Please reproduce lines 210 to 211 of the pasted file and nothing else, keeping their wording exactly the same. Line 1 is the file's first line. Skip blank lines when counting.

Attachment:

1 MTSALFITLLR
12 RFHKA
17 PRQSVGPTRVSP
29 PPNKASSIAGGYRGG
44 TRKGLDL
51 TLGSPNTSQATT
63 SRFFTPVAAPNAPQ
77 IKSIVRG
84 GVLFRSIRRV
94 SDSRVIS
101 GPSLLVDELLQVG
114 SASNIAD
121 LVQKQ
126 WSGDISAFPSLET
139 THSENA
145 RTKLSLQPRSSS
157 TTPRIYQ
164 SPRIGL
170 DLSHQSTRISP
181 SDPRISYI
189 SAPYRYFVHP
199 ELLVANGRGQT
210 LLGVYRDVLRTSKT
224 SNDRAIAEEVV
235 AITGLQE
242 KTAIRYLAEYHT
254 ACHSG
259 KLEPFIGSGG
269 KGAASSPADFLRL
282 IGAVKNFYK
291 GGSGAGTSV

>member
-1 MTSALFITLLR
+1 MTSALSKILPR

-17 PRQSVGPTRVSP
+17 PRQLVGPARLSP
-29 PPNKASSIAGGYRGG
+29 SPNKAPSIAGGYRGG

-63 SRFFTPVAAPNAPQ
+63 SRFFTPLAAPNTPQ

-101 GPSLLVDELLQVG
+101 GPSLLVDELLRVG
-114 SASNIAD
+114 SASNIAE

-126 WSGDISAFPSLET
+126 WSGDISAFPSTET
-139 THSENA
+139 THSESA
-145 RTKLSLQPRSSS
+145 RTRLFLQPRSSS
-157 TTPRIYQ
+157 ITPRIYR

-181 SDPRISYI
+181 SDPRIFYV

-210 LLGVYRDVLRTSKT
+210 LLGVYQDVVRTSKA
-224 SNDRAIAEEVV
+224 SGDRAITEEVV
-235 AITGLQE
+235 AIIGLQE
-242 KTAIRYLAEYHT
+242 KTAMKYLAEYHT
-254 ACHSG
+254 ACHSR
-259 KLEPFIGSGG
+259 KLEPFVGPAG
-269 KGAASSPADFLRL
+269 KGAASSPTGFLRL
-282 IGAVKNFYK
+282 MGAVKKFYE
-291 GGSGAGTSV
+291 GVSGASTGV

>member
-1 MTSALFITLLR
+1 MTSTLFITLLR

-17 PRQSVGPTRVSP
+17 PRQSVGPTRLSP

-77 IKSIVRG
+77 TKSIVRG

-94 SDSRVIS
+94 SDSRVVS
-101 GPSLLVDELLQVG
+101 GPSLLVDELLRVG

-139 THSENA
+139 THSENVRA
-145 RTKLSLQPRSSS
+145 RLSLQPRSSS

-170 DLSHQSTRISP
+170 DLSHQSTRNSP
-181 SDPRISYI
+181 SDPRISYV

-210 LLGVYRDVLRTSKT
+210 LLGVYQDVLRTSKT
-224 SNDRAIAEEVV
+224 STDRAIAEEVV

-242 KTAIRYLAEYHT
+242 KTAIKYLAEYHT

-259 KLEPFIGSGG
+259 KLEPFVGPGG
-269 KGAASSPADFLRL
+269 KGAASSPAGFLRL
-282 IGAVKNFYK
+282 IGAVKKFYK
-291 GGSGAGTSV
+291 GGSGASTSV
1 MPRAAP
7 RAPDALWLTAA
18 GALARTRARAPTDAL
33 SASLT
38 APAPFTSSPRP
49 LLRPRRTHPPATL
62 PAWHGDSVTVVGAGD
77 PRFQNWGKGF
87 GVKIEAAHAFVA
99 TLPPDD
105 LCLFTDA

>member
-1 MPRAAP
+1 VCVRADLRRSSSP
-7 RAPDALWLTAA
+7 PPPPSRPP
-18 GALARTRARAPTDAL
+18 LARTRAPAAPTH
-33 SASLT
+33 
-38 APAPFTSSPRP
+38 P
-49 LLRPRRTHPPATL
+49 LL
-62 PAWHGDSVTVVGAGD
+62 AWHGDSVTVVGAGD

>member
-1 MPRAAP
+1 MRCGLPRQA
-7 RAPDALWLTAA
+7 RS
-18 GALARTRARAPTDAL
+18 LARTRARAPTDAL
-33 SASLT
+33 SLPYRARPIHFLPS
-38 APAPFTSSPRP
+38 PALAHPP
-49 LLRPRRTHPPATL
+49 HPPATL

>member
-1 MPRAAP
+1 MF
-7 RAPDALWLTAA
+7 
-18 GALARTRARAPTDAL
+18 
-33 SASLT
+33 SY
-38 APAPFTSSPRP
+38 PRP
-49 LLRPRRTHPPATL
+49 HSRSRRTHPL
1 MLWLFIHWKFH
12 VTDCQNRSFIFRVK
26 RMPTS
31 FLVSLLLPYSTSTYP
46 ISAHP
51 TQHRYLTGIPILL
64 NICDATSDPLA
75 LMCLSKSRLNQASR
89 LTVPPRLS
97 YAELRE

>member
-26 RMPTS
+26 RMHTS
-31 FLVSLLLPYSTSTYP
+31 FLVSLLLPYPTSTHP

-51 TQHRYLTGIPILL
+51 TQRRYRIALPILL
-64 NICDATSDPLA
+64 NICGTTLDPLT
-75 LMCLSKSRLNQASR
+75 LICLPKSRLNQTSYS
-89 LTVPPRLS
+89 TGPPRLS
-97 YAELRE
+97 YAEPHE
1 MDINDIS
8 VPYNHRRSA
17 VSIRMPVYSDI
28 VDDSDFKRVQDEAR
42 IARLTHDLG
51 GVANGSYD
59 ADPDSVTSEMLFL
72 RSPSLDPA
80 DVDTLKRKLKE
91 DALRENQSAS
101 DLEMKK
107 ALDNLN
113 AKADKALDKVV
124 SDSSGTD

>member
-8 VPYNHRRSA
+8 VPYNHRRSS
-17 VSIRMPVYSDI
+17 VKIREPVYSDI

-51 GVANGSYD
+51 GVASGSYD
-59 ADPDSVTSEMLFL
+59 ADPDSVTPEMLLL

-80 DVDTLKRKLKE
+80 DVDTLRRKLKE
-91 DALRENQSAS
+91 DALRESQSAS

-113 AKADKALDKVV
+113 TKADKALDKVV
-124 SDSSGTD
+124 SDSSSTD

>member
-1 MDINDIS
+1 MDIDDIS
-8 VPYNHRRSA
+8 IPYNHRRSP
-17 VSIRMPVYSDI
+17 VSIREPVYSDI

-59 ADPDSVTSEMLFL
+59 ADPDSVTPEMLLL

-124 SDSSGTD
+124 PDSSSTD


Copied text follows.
-113 AKADKALDKVV
+113 TKADKALDKVV